What this does is taht it tells computers and other devices that Komole fashion collections are offered by Deola Sagoe (fashion designer) head of The House Of Deola Sagoe. 
The computers will link all of these together, and they understand that Komole is something in similar category to fashion collections offered by the likes Gianni Versace, Gucci and Luis Vuitton. 
So if someone like the Duchess of Sussex was visiting Nigeria in year 2025, her AI personal assistant may recommend that she check out Komole fashion articles.

Or something like that sha...... ;-)


But like I always warn my fellow social scientists coming into the internet technology world, I must again warn that the best way to learn about a new technology is to always start with learning the present and past limitations of that technology. 

Don't be like lay people who love to tell each other that the Israeli secret service knows EVERYTHING about anyone entering Israel, and that they have a recorded video of everywhere they went to and everything they did, and recorded sound of every conversation with everyone they talked to, while they were in Israel.
I mean this is just plain ridiculous.

Technology is not magic. Eventhough sometimes it may look magical. 

The Semantic Web has a lot of limitations. A lot of hurdles need to be overcome for it to fully mature and for us to start seeing the magical things we expect from it.

It is when you learn of these limitations and the things that are needed to tackle these limitations that you will be well suited for the opportunities that come with whichever technology in the future.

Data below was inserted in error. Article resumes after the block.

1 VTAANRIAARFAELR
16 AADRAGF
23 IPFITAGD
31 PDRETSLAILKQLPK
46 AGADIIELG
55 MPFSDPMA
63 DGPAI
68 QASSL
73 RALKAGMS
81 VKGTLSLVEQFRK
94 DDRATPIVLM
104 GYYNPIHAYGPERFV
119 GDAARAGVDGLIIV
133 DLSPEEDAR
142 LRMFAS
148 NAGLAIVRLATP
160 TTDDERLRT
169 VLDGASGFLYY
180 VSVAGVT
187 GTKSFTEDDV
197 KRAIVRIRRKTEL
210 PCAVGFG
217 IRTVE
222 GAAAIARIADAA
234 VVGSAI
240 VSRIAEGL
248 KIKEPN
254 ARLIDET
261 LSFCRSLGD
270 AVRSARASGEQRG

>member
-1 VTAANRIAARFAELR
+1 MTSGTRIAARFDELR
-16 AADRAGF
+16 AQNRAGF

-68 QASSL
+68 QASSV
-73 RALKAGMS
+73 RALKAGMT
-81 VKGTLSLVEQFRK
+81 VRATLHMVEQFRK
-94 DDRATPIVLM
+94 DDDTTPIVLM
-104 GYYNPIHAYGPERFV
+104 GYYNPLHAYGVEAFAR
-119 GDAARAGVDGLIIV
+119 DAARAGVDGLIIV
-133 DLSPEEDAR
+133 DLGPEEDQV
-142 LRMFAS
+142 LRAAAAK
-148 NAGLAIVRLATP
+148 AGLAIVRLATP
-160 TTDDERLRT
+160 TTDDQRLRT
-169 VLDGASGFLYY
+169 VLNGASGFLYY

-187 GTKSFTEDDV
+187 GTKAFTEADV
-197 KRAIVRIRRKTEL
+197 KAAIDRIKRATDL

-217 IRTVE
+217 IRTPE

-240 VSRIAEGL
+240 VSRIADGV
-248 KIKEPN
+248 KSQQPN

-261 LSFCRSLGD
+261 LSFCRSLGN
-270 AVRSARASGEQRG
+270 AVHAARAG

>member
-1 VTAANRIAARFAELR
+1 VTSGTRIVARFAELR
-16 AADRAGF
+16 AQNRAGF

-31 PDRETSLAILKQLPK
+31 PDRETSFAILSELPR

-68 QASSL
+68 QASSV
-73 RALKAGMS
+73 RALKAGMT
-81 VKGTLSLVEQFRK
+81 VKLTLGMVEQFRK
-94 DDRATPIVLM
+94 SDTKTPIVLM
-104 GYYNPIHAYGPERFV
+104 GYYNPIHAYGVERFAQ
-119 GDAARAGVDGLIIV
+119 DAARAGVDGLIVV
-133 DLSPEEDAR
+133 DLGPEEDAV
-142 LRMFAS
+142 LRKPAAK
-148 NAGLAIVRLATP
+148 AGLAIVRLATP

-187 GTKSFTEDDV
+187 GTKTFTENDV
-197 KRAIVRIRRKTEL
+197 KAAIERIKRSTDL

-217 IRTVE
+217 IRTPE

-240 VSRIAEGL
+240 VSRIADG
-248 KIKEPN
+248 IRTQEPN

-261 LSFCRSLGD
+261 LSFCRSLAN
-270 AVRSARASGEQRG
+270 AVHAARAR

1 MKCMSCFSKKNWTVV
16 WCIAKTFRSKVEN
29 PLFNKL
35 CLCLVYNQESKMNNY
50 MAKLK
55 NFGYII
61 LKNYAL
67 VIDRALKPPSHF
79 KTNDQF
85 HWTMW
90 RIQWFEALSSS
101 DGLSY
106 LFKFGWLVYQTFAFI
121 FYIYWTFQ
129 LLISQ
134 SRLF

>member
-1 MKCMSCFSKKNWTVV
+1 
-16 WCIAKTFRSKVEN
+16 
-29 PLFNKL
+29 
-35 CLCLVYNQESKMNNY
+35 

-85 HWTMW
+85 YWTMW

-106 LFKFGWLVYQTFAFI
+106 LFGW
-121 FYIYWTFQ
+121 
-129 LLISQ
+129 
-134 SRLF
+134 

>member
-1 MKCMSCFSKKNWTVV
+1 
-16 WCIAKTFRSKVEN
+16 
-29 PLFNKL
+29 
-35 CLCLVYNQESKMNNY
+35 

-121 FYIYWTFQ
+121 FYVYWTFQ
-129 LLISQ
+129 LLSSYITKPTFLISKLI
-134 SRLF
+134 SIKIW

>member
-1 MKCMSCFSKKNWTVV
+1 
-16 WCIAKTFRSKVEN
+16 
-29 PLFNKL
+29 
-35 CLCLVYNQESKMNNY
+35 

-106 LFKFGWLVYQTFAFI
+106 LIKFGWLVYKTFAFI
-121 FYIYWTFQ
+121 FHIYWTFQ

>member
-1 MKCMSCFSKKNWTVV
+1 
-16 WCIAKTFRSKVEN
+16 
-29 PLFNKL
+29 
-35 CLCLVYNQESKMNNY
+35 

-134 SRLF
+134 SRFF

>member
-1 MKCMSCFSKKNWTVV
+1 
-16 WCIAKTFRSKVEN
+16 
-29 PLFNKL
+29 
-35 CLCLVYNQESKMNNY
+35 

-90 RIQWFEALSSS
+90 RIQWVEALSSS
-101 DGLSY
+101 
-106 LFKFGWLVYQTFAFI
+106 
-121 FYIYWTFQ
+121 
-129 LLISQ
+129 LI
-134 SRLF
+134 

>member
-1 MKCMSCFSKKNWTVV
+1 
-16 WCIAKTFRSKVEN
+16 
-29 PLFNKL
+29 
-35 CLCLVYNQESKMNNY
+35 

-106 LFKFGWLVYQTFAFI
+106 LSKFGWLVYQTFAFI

As African countries develop, and our rulers finally begin to "lead", we expect that technological advancement will be a major aspiration for most Africans. I expect that African countries, states and cities would follow the example of European and American govts who publish open linked data for the public, promoting accountability, transparency and increased access to information.

As Africans publish linked data, the kinds of things that software reasoners will be able to do with all the data available on the Web will become increasingly more interesting and exciting. Important new entrepreneurial ideas would spring up as a result. Many existing business models would receive a massive boost (e.g. self-driving cars and navigation).

But the most important thing I can think of for now is that, in the Semantic Web era, many different business applications will be connectable to other business applications to unlock fantastic growth opportunities. This is inevitable, as connecting "things" through logical relationships is the very essence of Linked Data.